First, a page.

Like many young couples disillusioned with the modern way of life, we dreamed of owning our own homestead. A place to stretch out, raise our own food and reconnect with the world around us. Too many years of office work had worn down our resolve, and we wanted something better.
Our initial qualifications were:
-Minimum of 10 acres
-House not visible from the road
-Wood heat & a sufficient woodlot to sustainably harvest for heat
-Land suitable for agriculture
-Within 30 minutes of a small store to acquire the essentials
-Access to water
-No easements, right of ways or snowmobile trails running through the property
-Located in Vermont
After looking at the options in our price range, and determining most of them would better serve humanity and the community by being burned to the ground, we were discouraged.
Patience. Continue to save. Stay the course.
We continued to watch the market, checking real estate sites daily. Over the next few years our savings grew, along with out budget and we began to see plausible homesteads. During our 3rd summer of shopping, we began to see 8-10 plausible options a month. After initial calling and background research, and that list shrunk to 2-3 actual home tours per month. Each one, not quite right.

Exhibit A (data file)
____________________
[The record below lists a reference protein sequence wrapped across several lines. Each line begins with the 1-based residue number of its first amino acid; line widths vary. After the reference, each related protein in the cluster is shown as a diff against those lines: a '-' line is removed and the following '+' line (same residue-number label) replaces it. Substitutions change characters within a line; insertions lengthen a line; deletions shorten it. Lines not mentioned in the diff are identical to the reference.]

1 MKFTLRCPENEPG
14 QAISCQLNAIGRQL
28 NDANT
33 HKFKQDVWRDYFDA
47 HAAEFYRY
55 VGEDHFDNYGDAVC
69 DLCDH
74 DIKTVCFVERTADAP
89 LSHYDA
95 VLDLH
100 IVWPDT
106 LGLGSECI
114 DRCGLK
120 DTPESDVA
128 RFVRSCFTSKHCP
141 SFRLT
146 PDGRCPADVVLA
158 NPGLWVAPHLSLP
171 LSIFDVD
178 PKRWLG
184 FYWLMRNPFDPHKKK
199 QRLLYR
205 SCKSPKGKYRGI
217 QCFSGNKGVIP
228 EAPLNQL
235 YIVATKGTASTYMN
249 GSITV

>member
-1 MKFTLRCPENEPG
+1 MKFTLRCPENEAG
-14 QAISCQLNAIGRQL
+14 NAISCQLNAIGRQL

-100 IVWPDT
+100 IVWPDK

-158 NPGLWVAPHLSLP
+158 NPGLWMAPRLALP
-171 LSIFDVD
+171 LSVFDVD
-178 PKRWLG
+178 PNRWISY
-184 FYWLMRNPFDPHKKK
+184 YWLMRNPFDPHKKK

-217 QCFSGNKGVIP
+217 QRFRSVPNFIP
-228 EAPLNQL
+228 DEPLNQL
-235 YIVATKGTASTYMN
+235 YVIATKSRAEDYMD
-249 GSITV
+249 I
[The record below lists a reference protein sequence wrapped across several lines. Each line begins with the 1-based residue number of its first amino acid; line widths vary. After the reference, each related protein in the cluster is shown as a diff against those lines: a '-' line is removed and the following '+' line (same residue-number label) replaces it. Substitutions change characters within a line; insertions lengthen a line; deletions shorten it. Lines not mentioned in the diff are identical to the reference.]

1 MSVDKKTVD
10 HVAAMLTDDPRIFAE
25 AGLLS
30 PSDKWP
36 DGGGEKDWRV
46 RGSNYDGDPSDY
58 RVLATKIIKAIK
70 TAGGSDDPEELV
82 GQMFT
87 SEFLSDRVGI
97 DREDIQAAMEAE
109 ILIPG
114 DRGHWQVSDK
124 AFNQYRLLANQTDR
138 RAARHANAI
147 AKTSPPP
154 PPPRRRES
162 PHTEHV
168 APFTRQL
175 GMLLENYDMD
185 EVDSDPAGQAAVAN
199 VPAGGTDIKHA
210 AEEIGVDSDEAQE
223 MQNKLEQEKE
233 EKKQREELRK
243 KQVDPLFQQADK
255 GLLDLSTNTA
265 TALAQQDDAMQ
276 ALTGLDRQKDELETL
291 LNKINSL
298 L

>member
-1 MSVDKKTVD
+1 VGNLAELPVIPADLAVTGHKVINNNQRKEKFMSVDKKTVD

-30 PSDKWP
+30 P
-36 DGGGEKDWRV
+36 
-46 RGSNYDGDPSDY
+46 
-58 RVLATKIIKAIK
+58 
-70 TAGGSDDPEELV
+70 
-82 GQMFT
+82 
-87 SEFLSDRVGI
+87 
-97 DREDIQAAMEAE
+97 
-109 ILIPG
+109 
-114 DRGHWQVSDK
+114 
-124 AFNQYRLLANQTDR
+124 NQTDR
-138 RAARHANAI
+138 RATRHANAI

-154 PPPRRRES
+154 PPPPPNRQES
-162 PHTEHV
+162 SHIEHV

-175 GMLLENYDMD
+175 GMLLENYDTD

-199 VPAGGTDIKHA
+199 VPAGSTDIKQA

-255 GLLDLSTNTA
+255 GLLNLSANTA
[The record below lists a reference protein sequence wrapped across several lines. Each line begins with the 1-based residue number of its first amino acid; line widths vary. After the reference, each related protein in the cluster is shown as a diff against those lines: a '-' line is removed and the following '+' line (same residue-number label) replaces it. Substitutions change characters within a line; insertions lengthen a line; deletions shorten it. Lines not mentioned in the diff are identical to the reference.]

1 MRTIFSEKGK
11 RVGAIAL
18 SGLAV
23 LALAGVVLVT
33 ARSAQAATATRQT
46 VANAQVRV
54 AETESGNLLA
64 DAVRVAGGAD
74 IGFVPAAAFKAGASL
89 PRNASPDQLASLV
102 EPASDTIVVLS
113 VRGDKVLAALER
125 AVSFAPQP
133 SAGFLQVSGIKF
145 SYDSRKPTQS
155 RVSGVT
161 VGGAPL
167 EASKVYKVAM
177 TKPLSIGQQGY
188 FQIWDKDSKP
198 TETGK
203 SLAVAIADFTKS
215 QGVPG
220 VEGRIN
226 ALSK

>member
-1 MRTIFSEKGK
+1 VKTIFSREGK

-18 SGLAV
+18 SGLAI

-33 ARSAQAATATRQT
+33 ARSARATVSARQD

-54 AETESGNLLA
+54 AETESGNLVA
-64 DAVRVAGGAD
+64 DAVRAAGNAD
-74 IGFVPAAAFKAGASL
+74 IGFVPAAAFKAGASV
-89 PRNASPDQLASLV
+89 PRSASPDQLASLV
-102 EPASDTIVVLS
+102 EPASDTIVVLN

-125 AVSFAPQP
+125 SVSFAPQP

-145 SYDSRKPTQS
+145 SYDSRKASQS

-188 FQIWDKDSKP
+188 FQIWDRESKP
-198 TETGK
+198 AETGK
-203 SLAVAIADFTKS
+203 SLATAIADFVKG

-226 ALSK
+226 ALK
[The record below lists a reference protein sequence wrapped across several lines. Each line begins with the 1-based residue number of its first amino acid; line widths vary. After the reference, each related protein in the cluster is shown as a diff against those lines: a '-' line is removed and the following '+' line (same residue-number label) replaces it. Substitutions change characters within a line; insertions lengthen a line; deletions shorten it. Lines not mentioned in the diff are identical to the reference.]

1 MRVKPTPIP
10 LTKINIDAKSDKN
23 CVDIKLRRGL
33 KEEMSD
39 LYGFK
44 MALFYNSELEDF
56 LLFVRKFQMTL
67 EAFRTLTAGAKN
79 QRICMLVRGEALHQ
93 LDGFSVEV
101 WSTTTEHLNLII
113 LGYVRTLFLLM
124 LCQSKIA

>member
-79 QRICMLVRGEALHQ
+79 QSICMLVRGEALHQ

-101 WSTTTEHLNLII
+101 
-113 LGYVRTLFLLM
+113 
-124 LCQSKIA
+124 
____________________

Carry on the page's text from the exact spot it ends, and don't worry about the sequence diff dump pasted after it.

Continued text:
Crumbling foundations, flood plains, dump sites, junk yards. Google earth became our best friend. Scouting the neighborhood via satellite maps and street view saved us a lot of time and mileage.
Finally, we found it. Our dream compound. A former organic farm with a beautiful timber frame home and greenhouse on 20 acres. I called the agent immediately, only to learn they’d just accepted an offer. It was listed for a total of 12 hours. We’d seen it. So close, and now we knew it was out there.
Patience. Stay the course.
A few weeks later, we finally found it. The perfect place. Multiple structures all almost 1000 feet from the road, dense woodland, 30 acres, attached greenhouse, super insulated, wood heat…but…it was off grid. Were we ready to move off grid? While we were both experienced with agriculture and animal husbandry, we knew nothing about solar and wind energy.
What does a charge controller do? Aren’t the batteries expensive? How often does it need maintenance or replacement? Will we be able to have computers? How about modern conveniences like a washer/dryer?
We knew nothing. After a few long nights up mulling it over, we decided to jump in with both feet. What better way to learn than immersion. In hindsight, it was crazy. The past three years off grid have had a steep learning curve and a few near disasters, but we’re loving every minute of it.